to double the number of nuclear weapons from roughly 50 to 100".

      This is bad news for those Pakistanis, like myself, who have long
      opposed Pakistan's nuclear weapons. Our Indian friends and colleagues
      - who have opposed their country's bomb with far greater vigour -
      have failed even more spectacularly in stopping their nuclear
      juggernaut. It is little satisfaction to note that post-1998
      developments have repeatedly confirmed predictions, made by Pakistani
      and India anti-nuclear activists separately, that the loud claims of
      "minimal deterrence" by nuclear hawks on both sides are a proven
      sham. Only the sky is the limit.

      Stuck with an arms race that is fuelled by India's newfound economic
      strength, what should Pakistan do - Before contemplating
      alternatives, one must calmly scrutinise India's motives and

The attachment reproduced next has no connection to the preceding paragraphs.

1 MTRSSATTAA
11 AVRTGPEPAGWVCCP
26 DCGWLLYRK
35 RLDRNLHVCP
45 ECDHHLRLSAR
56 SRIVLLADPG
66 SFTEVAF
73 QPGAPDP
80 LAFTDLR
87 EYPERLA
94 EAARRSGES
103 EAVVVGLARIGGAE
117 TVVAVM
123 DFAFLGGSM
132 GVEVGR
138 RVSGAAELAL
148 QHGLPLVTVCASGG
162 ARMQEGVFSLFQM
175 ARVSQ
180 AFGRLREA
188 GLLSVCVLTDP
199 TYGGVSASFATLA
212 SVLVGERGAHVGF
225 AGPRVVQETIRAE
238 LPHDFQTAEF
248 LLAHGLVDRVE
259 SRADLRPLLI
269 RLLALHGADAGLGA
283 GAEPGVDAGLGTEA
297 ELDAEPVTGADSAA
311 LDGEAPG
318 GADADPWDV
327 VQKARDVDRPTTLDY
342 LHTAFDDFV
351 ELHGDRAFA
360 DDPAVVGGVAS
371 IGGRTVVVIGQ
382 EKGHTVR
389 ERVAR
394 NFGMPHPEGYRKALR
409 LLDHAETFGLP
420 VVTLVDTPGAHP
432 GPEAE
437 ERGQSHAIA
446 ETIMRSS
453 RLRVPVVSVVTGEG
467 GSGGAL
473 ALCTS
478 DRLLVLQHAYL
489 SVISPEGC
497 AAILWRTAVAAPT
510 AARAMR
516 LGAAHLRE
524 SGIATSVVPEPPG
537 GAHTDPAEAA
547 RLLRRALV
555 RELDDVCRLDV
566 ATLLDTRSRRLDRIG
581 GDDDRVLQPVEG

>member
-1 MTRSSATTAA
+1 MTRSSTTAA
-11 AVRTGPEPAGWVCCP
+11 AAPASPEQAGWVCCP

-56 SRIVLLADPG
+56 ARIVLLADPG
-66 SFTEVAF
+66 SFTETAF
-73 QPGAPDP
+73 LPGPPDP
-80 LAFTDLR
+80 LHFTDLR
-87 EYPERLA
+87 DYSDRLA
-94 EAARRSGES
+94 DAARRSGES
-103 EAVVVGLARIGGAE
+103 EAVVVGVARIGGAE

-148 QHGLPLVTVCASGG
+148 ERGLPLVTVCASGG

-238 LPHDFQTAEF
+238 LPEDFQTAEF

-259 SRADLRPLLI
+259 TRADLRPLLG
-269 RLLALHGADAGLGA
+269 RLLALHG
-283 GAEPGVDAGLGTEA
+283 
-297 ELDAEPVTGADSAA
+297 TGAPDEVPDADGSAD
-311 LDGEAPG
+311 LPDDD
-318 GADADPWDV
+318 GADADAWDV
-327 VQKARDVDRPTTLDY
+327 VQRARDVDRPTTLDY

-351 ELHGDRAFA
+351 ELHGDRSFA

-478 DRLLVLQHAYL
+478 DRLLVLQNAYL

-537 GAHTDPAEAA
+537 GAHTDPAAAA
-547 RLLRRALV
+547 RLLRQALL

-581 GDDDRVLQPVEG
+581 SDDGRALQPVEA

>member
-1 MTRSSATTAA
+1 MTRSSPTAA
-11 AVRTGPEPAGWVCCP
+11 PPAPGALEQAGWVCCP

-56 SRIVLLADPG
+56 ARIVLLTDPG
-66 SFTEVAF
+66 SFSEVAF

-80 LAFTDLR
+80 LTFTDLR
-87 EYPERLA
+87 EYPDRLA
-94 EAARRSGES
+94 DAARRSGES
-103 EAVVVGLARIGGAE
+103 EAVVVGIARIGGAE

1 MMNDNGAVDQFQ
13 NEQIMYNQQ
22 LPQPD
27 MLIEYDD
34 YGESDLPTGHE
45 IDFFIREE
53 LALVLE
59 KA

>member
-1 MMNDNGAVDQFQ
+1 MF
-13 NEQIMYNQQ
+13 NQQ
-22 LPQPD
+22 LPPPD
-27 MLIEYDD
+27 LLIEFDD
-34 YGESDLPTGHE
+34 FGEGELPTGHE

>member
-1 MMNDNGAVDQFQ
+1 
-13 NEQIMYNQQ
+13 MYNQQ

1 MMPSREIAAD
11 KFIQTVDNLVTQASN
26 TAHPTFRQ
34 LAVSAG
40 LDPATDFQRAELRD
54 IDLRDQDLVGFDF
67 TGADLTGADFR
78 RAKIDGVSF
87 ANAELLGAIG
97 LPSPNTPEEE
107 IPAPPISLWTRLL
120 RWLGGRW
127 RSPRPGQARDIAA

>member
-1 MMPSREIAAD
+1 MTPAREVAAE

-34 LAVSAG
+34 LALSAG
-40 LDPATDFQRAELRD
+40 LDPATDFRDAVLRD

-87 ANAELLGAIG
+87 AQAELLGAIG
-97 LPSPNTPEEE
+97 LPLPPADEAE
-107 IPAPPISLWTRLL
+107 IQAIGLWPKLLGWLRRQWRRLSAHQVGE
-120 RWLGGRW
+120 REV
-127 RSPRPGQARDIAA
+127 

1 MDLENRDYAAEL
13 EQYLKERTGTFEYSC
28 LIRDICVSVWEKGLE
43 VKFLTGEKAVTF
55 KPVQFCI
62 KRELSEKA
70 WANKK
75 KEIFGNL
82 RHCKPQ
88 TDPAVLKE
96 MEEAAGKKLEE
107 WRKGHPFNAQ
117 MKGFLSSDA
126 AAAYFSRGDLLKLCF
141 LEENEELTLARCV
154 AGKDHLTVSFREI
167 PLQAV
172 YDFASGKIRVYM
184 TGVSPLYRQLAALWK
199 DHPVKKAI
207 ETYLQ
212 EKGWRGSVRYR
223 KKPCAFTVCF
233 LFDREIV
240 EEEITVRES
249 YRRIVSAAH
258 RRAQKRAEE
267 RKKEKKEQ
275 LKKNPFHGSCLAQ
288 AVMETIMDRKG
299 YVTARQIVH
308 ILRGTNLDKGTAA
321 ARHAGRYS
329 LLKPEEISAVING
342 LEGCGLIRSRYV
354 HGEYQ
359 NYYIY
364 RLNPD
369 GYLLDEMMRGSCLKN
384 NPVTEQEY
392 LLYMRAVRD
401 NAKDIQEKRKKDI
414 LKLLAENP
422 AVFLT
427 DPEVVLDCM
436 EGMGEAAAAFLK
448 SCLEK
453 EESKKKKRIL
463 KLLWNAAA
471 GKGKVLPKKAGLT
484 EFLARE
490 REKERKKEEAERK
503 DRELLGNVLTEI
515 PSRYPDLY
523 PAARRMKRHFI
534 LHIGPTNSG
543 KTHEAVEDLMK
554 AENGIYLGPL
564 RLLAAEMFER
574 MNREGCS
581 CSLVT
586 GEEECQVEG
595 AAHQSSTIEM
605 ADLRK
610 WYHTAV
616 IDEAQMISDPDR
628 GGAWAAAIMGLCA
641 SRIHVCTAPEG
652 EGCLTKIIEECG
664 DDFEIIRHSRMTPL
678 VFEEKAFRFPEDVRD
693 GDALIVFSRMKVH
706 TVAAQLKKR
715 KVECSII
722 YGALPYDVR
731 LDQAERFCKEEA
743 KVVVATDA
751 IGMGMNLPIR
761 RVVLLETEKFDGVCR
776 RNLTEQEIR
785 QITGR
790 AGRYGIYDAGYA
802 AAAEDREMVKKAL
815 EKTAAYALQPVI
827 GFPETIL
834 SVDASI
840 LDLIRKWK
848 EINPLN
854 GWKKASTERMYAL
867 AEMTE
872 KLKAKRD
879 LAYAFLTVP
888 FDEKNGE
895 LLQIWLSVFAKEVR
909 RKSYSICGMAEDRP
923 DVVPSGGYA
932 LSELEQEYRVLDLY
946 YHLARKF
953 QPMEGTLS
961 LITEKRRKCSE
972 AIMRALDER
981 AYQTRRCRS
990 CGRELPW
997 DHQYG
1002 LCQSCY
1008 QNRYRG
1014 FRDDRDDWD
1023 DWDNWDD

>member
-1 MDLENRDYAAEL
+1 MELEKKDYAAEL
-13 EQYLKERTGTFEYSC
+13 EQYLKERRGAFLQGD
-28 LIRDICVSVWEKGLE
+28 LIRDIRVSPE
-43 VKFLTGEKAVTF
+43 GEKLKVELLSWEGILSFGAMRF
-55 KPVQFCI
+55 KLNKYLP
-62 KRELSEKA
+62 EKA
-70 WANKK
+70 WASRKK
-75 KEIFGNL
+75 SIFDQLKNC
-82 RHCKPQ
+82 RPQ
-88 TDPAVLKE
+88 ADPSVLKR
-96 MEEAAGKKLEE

disaggregate the threats that Pakistan faces both externally and

      First, an unpalatable truth - India's nuclear planners want to play
      in the big league, not with Pakistan. While nuclear Pakistan is
      indeed seen as troublesome, it is a side consideration. India's
      newfound aggressive and dangerous nationalism now actively seeks new
      rivals and enemies across the globe. This potentially includes its
      present allies, Russia and the US. But it is strongly focused upon
      neighbouring China.

      An example: this month's article by Bharat Verma, the hawkish editor
      of the influential Indian Defence Review, makes the preposterous
      prediction that China will attack India before 2012, leaving only
      three years to the Indian government for preparation. He claims that